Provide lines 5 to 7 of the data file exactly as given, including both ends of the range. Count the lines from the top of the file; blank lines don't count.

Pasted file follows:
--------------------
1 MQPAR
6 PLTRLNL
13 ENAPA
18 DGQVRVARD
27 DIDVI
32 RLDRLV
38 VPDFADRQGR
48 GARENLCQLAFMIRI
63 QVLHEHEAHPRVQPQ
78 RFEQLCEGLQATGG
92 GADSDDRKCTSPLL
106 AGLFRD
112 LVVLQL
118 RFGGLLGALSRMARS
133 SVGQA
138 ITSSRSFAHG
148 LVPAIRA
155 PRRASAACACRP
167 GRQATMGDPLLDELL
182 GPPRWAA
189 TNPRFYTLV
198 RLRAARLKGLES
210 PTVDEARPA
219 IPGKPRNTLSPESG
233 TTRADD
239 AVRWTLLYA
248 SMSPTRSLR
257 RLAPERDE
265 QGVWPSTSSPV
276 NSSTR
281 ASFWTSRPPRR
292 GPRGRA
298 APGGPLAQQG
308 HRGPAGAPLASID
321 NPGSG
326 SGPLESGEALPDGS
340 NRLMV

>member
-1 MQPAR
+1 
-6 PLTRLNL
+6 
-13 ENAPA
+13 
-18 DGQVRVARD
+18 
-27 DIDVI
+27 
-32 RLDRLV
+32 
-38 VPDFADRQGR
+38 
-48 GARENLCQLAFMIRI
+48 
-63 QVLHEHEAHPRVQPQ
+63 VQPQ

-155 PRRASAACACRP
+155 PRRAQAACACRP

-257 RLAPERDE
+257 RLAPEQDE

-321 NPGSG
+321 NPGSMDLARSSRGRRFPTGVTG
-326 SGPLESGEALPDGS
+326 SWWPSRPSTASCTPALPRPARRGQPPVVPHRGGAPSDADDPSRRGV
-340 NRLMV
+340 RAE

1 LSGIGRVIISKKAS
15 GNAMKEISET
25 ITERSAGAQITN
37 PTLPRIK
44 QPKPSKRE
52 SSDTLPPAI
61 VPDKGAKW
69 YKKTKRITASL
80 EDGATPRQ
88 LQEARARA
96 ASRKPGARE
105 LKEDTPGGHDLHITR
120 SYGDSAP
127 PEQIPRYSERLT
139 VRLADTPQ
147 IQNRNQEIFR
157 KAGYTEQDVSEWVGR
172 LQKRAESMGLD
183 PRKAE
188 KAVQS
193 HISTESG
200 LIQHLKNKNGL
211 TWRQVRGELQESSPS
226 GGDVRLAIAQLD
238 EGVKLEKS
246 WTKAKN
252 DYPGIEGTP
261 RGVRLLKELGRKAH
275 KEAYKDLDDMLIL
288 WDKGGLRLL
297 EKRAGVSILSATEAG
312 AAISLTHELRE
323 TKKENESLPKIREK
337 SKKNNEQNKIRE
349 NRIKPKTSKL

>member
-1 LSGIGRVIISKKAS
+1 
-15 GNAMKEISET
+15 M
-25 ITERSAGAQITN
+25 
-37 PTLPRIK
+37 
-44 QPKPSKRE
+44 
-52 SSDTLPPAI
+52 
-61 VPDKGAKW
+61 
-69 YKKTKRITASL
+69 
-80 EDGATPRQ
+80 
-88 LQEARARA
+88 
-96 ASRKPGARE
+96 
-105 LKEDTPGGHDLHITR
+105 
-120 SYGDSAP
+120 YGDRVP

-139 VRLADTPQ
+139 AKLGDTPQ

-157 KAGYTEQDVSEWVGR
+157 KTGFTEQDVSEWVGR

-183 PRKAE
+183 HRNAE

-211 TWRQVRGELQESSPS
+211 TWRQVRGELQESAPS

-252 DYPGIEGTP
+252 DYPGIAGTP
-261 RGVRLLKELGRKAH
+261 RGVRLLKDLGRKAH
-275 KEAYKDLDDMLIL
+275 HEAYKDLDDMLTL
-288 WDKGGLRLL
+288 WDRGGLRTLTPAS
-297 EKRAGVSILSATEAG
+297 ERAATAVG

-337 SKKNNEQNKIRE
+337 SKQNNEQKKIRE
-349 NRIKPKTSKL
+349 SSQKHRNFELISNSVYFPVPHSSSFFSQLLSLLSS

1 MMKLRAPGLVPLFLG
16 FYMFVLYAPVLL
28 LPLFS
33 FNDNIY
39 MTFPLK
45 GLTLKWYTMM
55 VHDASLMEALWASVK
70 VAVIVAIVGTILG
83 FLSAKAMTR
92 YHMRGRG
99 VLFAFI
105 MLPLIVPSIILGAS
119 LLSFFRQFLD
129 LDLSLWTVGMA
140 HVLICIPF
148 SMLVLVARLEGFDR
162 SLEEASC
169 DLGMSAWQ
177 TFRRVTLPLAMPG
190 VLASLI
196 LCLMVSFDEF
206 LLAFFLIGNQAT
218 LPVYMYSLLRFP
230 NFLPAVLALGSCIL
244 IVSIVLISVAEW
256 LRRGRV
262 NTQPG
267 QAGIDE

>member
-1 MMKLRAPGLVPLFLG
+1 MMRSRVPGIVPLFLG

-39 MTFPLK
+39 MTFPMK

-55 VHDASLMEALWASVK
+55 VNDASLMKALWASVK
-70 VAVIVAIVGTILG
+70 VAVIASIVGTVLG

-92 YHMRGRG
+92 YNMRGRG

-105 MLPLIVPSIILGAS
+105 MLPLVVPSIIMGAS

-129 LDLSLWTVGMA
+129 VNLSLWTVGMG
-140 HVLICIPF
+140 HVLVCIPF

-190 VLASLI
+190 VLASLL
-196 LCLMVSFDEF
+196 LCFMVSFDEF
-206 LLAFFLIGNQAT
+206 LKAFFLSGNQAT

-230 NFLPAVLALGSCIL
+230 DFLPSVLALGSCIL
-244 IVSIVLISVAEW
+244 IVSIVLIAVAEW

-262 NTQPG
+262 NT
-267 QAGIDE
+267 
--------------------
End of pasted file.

27 DIDVI
32 RLDRLV
38 VPDFADRQGR